Game Developer Satisfaction Survey Shows Work Balance And Discrimination Are Key Concerns

Game Developer Satisfaction Survey

The International Game Developers Association (IGDA) has released its annual video game developer satisfaction survey, and after a tumultuous 2023 for the industry, the results were certainly going to be interesting.

For the survey, 777 people were polled about their feelings on the industry. From inclusion to work environment to the relationship between developers and management, the results were varied across the board with some areas scoring out worse than others.

“The Developer Satisfaction Survey is a meaningful tool that helps games industry professionals identify what issues matter most among their peers,” said Dr. Jakin Vela, executive director of IGDA, via release. “Identifying the critical issues highlighted in this report is the first step in moving forward as an industry, and as a community.”

In 2023, 10,500 people within the industry were let go in some way, leading to concern among many within. That said, 67% of responses say that relationships between employees and management were either good or excellent. Only 10% said they were poor.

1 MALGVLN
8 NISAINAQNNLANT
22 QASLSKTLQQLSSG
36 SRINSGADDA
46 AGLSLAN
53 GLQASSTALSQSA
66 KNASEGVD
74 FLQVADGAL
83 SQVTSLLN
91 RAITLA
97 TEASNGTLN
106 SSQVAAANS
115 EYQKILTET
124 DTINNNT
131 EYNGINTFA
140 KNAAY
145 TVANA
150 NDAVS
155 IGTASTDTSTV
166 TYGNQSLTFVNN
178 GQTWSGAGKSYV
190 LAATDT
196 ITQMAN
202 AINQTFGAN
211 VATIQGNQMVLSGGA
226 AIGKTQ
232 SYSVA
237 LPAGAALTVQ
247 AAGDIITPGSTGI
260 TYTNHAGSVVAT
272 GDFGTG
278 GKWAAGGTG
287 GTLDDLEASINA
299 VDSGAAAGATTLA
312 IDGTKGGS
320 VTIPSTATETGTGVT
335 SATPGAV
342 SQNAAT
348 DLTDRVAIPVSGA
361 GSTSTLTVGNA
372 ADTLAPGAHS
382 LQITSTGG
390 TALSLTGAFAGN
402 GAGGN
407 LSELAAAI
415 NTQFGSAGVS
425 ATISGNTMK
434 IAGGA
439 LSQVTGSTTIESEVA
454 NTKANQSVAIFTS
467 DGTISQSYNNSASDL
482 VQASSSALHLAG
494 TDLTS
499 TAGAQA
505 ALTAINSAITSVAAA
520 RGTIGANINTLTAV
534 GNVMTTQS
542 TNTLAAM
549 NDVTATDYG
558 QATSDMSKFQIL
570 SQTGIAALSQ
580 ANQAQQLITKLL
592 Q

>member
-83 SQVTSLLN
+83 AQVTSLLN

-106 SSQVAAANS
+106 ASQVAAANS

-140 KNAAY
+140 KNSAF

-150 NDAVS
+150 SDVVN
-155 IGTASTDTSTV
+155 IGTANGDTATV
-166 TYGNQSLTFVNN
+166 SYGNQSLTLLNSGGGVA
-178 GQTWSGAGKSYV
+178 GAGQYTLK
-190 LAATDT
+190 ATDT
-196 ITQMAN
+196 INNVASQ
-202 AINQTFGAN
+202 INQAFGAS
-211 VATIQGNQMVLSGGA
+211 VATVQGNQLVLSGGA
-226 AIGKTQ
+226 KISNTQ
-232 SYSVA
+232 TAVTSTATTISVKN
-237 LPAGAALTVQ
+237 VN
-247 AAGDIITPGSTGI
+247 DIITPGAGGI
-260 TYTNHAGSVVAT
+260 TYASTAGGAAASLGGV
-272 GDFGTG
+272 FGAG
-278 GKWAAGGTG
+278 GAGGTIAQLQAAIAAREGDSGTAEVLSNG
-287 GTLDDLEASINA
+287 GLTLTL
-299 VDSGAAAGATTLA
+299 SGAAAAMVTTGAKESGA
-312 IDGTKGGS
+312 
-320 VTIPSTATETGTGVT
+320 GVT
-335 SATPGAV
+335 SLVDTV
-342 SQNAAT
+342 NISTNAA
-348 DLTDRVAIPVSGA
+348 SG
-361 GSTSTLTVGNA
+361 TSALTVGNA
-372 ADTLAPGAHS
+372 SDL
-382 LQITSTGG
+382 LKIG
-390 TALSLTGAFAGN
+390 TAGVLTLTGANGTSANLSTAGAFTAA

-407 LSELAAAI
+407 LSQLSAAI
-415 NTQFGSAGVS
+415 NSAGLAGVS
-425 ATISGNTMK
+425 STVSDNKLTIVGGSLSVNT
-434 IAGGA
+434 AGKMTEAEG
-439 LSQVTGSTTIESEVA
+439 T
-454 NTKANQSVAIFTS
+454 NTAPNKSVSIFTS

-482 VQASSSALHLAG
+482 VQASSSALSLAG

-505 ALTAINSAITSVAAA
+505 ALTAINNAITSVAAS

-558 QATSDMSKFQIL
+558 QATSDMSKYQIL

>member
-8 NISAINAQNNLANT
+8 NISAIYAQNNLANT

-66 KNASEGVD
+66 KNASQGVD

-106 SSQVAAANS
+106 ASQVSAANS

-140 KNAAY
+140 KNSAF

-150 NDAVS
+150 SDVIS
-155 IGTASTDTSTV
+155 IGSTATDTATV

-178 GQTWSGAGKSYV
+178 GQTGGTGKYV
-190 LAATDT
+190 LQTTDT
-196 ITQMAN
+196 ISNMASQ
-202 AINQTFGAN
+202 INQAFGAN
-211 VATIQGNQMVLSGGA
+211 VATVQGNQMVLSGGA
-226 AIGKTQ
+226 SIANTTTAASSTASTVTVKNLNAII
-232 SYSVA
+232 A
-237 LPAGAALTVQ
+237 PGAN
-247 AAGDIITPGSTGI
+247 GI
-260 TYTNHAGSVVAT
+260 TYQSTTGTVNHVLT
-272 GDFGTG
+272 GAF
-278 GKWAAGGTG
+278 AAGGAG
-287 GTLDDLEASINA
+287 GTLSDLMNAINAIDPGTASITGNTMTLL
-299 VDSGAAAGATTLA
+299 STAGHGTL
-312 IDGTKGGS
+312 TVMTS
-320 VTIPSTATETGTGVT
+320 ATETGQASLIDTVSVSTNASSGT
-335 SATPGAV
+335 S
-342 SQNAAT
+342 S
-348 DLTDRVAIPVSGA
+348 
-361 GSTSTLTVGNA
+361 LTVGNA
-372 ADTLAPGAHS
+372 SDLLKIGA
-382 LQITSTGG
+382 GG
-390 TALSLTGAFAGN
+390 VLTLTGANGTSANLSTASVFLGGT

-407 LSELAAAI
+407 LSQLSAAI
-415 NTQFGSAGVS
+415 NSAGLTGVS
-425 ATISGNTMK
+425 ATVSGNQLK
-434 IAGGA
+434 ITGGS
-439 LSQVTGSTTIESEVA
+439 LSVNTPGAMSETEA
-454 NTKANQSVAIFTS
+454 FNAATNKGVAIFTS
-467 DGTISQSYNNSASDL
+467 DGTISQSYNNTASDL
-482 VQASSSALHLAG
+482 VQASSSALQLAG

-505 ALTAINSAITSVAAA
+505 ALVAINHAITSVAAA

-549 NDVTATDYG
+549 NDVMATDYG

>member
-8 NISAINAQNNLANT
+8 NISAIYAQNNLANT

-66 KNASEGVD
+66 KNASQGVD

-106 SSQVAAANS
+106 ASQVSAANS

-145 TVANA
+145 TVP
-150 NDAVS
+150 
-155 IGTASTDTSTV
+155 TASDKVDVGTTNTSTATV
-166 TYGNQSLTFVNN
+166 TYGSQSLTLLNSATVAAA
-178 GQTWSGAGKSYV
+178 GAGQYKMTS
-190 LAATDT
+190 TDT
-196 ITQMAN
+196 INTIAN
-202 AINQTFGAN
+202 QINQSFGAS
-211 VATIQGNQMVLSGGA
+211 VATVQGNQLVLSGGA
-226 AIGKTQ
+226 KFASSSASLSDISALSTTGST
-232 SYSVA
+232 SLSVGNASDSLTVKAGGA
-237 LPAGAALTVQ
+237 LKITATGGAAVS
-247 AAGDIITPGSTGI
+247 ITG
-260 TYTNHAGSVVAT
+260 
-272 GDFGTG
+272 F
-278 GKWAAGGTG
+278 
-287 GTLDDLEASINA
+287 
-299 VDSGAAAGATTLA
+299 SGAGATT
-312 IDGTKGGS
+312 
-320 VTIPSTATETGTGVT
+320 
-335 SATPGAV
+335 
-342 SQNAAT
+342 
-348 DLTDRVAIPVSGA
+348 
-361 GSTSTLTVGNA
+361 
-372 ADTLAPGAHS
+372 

While relationships appear to be good, work balance appears to be hit or miss. Though crunch was down 5% since 2021 (28% in 2023 compared to 33% in 2021), the number of developers who said they worked “long or extended” hours in general rose from 22% in 2021 to 25% in 2023.

Moving away from crunch and working hours, DEI (Diversity, Equity, and Inclusion) and anti-discrimination was a major point for those who answered the survey. According to the IGDA, 72% of developers say that their company had a DEI program. However, only 38% of companies had formal complaint procedures.

In regards to general non-discrimination, 72% said that their company had proper policies. That number fell to 62% and 61% for sexual harassment and equal opportunity hiring policies, respectively.

For game credits, less than half of the people who answered (48%) said that their studio had a game credits policy. It was added, however, that over 70% of people felt they would properly appear in a game they worked on provided they were still with the studio when the game shipped. That number dropped to 41% when asked if they think they’d be credited should they no longer be with the company at release.

If you’d like to read the full results of the game developer satisfaction survey, you can do so via the IGDA website.

  1. Who took the surveys? Exactly they laid off people who actually talked and want to cover up how awful it really is some are afraid they’ll be fired next.

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